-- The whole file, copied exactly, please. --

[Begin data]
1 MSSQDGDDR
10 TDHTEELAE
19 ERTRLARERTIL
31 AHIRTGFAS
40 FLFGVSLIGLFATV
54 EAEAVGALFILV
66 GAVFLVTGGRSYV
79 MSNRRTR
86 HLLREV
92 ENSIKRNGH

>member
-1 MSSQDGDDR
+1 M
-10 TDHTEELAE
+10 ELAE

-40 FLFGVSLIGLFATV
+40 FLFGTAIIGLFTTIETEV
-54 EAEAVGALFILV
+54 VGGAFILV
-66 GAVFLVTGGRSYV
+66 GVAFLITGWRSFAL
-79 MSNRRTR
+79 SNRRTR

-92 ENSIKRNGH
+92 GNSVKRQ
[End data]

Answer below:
1 MSSQDGDDR
10 TDHTEELAE
19 ERTRLARERTIL
31 AHIRTGFAS
40 FLFGVSLIGLFATV
54 EAEAVGALFILV
66 GAVFLVTGGRSYV
79 MSNRRTR
86 HLLREV
92 ENSIKRNGH

>member
-1 MSSQDGDDR
+1 M
-10 TDHTEELAE
+10 ELAE

-40 FLFGVSLIGLFATV
+40 FLFGTAIIGLFTTIETEV
-54 EAEAVGALFILV
+54 VGGAFILV
-66 GAVFLVTGGRSYV
+66 GVAFLITGWRSFAL
-79 MSNRRTR
+79 SNRRTR

-92 ENSIKRNGH
+92 GNSVKRQ